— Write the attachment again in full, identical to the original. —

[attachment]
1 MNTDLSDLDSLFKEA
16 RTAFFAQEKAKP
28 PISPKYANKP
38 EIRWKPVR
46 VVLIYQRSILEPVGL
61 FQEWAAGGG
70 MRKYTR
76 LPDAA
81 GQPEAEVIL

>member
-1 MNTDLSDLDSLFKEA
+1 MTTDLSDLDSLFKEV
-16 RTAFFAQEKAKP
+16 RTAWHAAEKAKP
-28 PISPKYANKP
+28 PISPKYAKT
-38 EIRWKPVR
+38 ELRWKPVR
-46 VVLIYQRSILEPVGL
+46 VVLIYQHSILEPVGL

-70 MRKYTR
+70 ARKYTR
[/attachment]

1 MNTDLSDLDSLFKEA
16 RTAFFAQEKAKP
28 PISPKYANKP
38 EIRWKPVR
46 VVLIYQRSILEPVGL
61 FQEWAAGGG
70 MRKYTR
76 LPDAA
81 GQPEAEVIL

>member
-1 MNTDLSDLDSLFKEA
+1 MTTDLSDLDSLFKEV
-16 RTAFFAQEKAKP
+16 RTAWHAAEKAKP
-28 PISPKYANKP
+28 PISPKYAKT
-38 EIRWKPVR
+38 ELRWKPVR
-46 VVLIYQRSILEPVGL
+46 VVLIYQHSILEPVGL

-70 MRKYTR
+70 ARKYTR